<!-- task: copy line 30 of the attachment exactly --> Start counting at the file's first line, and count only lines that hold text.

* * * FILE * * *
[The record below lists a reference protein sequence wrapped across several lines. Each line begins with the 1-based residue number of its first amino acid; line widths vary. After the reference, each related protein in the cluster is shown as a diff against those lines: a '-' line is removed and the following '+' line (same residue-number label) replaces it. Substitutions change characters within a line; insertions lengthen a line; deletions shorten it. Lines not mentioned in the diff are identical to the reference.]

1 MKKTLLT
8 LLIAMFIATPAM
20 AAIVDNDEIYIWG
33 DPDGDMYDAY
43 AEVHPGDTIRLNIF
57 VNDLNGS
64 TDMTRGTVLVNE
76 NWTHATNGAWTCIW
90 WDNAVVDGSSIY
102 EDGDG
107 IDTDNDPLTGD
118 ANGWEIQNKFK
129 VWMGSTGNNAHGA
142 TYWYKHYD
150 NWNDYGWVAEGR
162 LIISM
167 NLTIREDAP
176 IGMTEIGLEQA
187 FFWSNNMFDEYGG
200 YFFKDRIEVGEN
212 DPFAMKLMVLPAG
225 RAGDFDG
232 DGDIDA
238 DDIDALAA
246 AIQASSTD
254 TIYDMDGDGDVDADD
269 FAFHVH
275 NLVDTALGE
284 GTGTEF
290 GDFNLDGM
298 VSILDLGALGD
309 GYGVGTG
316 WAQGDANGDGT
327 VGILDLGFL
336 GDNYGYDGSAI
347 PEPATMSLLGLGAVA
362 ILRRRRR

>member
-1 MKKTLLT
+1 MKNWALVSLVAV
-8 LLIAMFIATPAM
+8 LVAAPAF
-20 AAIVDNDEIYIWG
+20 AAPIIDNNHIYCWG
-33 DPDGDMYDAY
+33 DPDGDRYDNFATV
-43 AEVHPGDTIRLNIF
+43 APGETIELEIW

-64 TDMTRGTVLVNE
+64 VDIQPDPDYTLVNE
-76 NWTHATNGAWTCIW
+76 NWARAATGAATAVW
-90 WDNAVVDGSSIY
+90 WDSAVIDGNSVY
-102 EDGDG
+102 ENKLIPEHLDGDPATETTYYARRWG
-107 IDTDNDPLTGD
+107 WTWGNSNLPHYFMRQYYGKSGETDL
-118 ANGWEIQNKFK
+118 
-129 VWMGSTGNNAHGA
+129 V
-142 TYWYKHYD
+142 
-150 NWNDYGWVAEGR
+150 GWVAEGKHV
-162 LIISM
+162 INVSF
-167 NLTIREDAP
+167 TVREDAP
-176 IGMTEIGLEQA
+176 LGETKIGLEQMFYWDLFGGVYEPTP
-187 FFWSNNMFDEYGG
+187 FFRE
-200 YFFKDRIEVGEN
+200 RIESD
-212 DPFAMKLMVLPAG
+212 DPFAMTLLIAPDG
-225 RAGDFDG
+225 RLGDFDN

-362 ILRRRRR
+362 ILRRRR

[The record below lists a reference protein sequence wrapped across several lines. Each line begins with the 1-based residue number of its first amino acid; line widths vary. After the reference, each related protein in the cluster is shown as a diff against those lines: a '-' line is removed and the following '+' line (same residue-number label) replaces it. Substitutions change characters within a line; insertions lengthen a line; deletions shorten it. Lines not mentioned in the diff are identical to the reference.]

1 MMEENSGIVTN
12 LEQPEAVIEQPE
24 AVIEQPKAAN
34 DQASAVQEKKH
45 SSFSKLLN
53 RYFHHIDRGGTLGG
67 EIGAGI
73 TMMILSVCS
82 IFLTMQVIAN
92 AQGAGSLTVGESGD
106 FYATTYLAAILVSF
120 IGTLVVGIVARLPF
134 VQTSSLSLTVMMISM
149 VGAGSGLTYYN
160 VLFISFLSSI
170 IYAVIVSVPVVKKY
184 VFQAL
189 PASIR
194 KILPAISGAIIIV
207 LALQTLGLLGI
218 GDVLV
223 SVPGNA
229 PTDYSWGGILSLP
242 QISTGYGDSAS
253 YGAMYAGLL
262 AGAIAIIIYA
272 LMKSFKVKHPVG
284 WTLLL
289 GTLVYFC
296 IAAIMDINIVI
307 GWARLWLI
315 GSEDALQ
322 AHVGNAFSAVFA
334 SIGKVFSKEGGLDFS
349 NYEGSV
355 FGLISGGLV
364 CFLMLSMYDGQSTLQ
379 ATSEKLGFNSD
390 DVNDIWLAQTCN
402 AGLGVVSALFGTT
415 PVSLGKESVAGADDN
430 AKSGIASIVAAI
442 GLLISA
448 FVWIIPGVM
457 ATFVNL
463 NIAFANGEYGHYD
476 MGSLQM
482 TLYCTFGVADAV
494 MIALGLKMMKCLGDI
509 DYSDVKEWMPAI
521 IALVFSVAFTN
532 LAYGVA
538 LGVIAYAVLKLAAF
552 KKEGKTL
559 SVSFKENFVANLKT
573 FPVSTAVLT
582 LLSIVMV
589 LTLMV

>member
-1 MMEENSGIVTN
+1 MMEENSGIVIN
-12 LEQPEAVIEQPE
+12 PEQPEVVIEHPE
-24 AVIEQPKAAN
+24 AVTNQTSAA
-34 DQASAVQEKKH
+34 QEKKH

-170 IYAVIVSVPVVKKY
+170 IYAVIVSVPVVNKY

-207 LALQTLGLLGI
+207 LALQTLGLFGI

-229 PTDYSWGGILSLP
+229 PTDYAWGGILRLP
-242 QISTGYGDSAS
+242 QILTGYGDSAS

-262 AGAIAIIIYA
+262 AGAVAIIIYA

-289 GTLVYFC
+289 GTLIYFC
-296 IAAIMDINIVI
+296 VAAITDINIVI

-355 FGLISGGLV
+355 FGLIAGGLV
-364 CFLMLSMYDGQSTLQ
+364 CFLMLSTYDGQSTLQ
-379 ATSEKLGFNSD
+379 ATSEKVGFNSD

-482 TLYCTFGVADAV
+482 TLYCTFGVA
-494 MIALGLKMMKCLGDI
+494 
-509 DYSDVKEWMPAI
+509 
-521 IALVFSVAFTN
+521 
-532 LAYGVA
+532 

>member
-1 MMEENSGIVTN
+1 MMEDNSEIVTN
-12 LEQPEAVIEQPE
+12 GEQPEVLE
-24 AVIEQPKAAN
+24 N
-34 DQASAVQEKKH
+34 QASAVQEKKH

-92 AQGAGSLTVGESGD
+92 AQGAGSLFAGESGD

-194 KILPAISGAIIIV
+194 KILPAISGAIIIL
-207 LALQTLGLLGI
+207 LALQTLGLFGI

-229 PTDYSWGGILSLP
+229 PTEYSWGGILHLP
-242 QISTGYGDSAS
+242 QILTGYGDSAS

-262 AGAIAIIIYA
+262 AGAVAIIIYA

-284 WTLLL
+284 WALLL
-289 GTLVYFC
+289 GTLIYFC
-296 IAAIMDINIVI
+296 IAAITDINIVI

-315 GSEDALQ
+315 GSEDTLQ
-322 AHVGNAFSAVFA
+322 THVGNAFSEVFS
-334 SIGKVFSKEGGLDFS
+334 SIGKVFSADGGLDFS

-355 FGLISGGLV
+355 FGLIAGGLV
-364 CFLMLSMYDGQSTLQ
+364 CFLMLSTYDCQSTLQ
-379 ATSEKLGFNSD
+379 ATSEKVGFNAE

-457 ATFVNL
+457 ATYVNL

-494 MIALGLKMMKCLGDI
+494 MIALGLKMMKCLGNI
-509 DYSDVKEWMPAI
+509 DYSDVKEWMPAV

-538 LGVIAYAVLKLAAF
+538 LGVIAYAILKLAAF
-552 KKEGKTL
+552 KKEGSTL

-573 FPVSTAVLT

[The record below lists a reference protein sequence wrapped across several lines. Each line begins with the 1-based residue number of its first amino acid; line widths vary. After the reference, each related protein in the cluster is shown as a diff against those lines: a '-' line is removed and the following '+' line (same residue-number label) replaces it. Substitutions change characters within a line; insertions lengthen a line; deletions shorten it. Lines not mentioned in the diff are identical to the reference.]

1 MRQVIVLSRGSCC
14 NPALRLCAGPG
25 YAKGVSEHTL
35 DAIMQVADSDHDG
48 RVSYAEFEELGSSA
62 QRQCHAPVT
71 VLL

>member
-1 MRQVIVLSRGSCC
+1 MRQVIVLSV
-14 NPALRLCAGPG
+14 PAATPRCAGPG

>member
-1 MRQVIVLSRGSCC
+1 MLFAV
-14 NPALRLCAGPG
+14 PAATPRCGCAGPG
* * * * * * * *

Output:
284 GTGTEF